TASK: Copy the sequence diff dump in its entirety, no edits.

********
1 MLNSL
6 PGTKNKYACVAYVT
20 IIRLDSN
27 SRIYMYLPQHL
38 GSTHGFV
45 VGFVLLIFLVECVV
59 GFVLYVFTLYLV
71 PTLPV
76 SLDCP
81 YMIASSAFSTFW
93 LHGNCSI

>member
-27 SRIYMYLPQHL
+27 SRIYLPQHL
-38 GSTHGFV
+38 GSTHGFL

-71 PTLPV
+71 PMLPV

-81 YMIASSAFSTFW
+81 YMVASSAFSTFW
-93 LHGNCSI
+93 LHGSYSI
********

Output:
1 MLNSL
6 PGTKNKYACVAYVT
20 IIRLDSN
27 SRIYMYLPQHL
38 GSTHGFV
45 VGFVLLIFLVECVV
59 GFVLYVFTLYLV
71 PTLPV
76 SLDCP
81 YMIASSAFSTFW
93 LHGNCSI

>member
-27 SRIYMYLPQHL
+27 SRIYLPQHL
-38 GSTHGFV
+38 GSTHGFL

-71 PTLPV
+71 PMLPV

-81 YMIASSAFSTFW
+81 YMVASSAFSTFW
-93 LHGNCSI
+93 LHGSYSI